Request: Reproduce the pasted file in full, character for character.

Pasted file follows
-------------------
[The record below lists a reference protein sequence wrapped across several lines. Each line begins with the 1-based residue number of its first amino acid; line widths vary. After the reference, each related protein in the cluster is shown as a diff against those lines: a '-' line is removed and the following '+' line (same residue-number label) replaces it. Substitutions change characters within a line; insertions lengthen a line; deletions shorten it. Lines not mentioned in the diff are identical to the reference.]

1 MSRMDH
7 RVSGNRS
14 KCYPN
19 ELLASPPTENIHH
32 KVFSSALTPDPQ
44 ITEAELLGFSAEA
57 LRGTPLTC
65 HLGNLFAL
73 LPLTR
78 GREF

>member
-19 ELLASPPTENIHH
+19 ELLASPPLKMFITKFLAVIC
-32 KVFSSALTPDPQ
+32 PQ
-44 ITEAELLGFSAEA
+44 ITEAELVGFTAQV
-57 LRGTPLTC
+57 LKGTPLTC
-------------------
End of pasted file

[The record below lists a reference protein sequence wrapped across several lines. Each line begins with the 1-based residue number of its first amino acid; line widths vary. After the reference, each related protein in the cluster is shown as a diff against those lines: a '-' line is removed and the following '+' line (same residue-number label) replaces it. Substitutions change characters within a line; insertions lengthen a line; deletions shorten it. Lines not mentioned in the diff are identical to the reference.]

1 MSRMDH
7 RVSGNRS
14 KCYPN
19 ELLASPPTENIHH
32 KVFSSALTPDPQ
44 ITEAELLGFSAEA
57 LRGTPLTC
65 HLGNLFAL
73 LPLTR
78 GREF

>member
-19 ELLASPPTENIHH
+19 ELLASPPLKMFITKFLAVIC
-32 KVFSSALTPDPQ
+32 PQ
-44 ITEAELLGFSAEA
+44 ITEAELVGFTAQV
-57 LRGTPLTC
+57 LKGTPLTC